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United States Department of Agriculture

Agricultural Research Service

Research Project: MANAGING BIOGEOCHEMICAL CYCLES AND RHIZOSPHERE ECOLOGY FOR SUSTAINABLE PRODUCTION OF APPALACHIAN PASTURE AND AMENITY GRASSES Title: Soil science in Mexico: history, challenges, and future

Authors
item Gonzalez, Javier
item Ventura, Eusebio - UNIV. AUTONOMA QUERETARO,
item Castellanos, Javier - INIFAP-CELAYA, MEX
item Brevik, Eric -

Submitted to: Review Article
Publication Type: Review Article
Publication Acceptance Date: January 29, 2010
Publication Date: December 10, 2010
Citation: Gonzalez, J.M., Ventura, E., Castellanos, J.Z., Brevik, E. 2010. Soil science in Mexico: history, challenges, and future. Soil Survey Horizons. 51:63-71.

Technical Abstract: There is a lack of information on the history of soil science in developing countries, such as Mexico. Scientists, farmers, and government agencies can use this type of information to identify the benefits, current state of understanding, and recognize the challenges associated with managing soil resources. We reviewed the literature to assemble available information on the history of soil science in Mexico. Informal interviews were conducted with small-scale farmers and scientists to obtain information on current problems and needs associated with soil resource management. This synthesis provides insight into some of the reasons why soil science technology has failed to reach or be implemented at the producer level in Mexico, despite the rich knowledge of soils established by ancient civilizations in the region. The information presented here should be useful in terms of sustaining expanded regional trade opportunities and continued interaction with US governmental and non-profit organizations that have a long history of cooperation with Mexico and Mexican agriculture. Collaboration and expanded communication among organizations or institutes within Mexico, and with trade and regional partners will improve and contribute to successful research planning and information dissemination efforts that address practical soil management needs.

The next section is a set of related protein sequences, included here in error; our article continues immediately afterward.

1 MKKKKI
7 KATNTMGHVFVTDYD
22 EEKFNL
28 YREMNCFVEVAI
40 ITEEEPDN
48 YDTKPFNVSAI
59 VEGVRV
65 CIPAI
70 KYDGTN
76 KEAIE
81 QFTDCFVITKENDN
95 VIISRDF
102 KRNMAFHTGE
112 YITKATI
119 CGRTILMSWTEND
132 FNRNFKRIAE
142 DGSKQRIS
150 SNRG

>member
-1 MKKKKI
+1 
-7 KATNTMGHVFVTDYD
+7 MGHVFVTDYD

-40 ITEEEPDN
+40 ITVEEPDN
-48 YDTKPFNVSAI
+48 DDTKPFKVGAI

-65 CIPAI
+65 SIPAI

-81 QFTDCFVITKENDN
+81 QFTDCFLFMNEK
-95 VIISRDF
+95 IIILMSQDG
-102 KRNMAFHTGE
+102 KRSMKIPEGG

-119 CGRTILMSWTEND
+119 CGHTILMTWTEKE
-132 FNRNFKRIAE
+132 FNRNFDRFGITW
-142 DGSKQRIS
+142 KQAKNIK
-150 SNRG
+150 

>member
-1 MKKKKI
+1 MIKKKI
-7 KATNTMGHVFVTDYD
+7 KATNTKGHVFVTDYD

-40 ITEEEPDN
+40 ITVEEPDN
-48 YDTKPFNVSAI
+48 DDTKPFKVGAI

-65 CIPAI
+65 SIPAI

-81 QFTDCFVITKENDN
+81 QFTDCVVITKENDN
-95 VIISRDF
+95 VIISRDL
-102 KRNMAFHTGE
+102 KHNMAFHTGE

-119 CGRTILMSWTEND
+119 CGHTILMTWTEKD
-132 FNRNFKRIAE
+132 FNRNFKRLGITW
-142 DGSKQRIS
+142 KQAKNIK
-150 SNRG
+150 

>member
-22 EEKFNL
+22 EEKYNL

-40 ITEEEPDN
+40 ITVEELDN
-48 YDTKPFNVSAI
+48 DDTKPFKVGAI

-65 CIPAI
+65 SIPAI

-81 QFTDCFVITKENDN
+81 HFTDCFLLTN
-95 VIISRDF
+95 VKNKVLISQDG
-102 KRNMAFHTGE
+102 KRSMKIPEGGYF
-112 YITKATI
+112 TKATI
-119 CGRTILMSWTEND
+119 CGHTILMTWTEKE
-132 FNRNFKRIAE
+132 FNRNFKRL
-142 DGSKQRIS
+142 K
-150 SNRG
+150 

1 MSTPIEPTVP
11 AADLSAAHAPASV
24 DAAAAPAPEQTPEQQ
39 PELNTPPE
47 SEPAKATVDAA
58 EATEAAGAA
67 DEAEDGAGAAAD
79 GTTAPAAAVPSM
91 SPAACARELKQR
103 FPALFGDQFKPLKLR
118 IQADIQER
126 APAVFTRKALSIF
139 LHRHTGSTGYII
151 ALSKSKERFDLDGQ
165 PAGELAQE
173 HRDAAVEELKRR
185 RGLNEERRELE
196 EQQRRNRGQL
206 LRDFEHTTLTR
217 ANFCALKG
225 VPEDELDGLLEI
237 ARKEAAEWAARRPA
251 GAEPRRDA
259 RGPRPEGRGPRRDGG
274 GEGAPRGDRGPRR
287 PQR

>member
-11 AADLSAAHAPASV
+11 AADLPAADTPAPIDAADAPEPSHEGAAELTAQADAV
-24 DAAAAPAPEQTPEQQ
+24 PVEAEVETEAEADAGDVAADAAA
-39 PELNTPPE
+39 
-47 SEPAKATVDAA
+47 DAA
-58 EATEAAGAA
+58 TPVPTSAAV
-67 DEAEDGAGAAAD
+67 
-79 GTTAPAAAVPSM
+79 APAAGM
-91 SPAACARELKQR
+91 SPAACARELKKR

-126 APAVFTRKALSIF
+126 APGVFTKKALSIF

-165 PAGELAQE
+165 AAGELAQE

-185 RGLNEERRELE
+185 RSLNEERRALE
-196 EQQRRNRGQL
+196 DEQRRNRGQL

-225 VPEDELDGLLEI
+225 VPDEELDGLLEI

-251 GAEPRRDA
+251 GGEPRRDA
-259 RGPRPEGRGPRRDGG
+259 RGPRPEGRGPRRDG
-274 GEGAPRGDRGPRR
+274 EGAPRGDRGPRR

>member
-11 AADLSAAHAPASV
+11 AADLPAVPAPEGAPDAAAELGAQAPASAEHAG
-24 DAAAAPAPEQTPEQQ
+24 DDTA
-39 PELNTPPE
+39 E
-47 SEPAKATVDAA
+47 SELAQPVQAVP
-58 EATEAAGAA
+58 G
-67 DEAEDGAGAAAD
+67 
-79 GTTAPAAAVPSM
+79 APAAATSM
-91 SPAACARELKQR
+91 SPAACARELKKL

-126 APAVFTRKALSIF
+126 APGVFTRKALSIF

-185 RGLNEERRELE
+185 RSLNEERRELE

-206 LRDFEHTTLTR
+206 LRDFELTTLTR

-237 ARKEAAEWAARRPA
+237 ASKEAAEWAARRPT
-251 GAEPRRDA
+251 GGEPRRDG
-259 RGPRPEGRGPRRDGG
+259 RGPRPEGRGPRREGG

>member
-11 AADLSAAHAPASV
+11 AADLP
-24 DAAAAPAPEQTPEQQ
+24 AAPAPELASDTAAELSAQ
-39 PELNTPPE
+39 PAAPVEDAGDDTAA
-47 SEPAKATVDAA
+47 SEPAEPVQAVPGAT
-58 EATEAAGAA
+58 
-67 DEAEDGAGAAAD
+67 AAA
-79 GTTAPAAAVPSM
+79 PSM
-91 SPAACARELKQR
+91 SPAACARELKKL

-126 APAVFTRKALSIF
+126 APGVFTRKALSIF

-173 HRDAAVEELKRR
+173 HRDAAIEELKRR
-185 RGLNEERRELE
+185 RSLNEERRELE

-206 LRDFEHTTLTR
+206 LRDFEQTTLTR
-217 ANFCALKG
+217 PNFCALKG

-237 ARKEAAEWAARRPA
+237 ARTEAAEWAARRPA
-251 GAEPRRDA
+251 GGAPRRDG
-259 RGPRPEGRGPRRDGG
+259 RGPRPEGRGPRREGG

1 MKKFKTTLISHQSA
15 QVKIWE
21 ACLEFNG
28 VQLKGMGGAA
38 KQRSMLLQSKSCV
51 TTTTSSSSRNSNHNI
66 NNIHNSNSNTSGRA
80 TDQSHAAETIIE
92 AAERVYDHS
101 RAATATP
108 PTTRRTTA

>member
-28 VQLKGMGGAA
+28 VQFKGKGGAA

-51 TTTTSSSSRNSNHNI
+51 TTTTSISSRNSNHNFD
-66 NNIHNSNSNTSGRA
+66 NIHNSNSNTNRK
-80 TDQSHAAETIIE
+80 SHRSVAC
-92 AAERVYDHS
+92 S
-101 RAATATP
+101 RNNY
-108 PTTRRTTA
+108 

Last Modified: 9/20/2014